Saturday, April 2, 2011

The Man Boat

Living on Strolla had always been a bit rustic, but when Becca left us, life aboard ship devolved into is most basic masculine form.  All prior restraint was now gone.  None of us had been wearing underwear for quite some time by this point but, now Mark gave up on clothing all together.  Most mornings after that, the only thing he wore during his morning calisthenics on the foredeck, were a pair of sunglasses.  Nate took to picking his cuticles and scraping the dead skin from his back with a 3.5 ft machete he'd bought in the Dominican Republic.  The blade had rusted deeply in the damp salt air and the boat was filled with Nate's rusty brown shavings.  

All of us have given up on using dishes.  We were tired of cleaning them. The preferred method aboard Strolla had always been to wash the dirty dishes in a bucket of sea water out in the cockpit, scrub them good, and then into the cabin for a quick rinse in the sink with the fresh water.  This dramatically conserved our fresh water stores and got us at least another week between fill ups.  However, depending on where we'd anchored for the night and the cleanliness of the harbor water there, it was at times questionable if this system actually made the dishes cleaner.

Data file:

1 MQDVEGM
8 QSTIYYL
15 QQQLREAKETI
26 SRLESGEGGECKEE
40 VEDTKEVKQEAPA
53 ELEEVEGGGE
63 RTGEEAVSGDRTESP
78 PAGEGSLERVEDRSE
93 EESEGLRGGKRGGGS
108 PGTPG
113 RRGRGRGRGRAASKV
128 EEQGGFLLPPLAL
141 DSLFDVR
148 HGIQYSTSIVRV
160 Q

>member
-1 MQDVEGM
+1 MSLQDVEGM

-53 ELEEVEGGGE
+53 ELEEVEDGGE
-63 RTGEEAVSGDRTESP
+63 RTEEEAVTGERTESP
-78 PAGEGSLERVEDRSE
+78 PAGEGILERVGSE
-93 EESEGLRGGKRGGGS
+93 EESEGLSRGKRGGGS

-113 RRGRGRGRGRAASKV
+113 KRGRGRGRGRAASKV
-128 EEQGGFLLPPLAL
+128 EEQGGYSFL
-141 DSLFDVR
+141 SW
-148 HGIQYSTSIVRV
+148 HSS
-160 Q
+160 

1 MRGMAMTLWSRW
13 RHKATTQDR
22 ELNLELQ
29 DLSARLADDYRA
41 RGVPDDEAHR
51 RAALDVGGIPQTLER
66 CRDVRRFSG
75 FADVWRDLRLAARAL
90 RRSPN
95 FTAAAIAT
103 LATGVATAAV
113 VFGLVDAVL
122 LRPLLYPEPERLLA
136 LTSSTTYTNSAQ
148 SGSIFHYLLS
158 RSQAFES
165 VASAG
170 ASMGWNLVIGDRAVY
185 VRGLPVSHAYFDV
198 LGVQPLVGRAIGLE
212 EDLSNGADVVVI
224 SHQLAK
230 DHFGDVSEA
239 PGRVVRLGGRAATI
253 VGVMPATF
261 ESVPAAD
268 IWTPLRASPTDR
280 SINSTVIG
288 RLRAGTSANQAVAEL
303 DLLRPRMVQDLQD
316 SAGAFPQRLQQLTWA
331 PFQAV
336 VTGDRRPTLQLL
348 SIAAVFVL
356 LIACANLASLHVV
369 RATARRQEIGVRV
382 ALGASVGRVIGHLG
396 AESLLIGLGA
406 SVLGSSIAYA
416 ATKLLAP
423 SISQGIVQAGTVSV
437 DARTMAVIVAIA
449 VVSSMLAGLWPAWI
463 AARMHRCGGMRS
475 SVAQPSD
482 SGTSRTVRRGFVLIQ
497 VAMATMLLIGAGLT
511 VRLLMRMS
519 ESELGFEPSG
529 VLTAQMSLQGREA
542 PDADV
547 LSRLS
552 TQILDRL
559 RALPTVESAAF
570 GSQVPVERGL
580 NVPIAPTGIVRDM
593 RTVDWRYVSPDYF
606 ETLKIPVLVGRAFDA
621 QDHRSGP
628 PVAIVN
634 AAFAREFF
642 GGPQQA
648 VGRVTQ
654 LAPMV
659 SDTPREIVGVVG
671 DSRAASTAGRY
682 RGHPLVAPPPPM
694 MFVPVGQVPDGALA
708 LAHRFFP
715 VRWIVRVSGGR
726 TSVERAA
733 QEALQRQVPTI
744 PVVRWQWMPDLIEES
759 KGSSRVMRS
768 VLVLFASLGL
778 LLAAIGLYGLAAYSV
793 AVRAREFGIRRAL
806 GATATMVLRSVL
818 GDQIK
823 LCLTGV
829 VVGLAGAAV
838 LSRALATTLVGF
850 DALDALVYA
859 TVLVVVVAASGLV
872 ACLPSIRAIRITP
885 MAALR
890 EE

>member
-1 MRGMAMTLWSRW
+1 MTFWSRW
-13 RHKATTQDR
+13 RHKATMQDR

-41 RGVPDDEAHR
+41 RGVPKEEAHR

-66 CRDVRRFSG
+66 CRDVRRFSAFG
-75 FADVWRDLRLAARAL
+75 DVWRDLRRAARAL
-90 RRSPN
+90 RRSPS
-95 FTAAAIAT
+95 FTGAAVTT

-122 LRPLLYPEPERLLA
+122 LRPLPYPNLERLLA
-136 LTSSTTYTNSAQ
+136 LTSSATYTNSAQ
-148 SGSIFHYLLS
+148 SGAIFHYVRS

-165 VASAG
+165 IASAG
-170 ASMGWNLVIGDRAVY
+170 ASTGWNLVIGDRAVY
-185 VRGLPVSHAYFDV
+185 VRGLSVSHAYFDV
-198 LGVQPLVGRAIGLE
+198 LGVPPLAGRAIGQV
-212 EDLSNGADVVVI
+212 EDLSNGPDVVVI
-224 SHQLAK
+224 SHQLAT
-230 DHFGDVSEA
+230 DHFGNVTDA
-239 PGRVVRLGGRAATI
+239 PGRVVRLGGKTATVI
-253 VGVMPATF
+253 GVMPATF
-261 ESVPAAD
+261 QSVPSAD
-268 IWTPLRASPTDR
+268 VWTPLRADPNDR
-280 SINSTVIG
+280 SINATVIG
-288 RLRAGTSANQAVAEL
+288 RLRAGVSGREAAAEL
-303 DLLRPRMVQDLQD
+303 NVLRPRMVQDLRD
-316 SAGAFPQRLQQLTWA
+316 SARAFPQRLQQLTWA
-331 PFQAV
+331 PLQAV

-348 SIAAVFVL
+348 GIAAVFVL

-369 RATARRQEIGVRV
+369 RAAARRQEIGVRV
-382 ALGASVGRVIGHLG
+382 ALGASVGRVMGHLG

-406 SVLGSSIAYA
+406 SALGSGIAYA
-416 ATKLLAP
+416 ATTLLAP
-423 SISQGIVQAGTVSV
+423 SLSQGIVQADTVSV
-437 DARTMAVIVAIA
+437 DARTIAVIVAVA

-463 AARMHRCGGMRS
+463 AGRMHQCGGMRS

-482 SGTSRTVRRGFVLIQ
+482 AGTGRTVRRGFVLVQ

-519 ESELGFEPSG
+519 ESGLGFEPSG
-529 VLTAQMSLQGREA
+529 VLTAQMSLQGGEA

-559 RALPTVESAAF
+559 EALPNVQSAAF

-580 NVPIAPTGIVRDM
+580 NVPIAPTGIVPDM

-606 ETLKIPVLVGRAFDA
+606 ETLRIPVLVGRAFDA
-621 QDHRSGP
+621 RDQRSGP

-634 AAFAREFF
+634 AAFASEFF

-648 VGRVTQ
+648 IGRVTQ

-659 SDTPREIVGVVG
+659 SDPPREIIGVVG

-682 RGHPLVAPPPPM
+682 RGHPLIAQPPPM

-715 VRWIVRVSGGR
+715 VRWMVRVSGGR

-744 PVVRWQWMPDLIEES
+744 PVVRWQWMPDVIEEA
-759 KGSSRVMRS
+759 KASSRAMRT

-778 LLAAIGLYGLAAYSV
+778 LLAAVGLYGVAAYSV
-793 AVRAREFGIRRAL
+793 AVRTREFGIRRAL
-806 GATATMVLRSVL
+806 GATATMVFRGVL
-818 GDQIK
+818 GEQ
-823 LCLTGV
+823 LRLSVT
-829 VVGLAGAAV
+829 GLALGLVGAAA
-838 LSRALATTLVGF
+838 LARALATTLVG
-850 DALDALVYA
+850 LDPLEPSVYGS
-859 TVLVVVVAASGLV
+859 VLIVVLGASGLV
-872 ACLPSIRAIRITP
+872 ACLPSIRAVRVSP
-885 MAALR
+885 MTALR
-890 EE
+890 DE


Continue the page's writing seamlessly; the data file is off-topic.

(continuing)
With Becca no longer there to hold the line, the pots remained dirty on the stove top and the snippings of the meal before became the base for the meal to come, like sourdough bread.  Our personal bowls and silverware went into the sink the first day out of St. Lucia so that they didn't go flying across the cabin while we were underway.  There, they had hands washed over them and cans strained on them, so there they stayed.  We now eat off our bodies, hands, thighs, and lap. 

 If the conditions are right, and the meal is big enough to require the extra space, we'll lie flat on our backs and eat off our stomachs.  This has the added advantage of allowing the belly button to be used to hold dipping sauces and seasonings.  Cleanup is simple.  We just roll our bare, sun browned bodies over the side like sea elephants.  We float beside the boat motionlessly, and the little fishes of these tropical waters come over and do the cleaning for us.  Truly a tropical paradise we live in.

1 comment:

  1. Nice. I hear they're sending someone out from National Geographic to see how a primitive species at sea lives.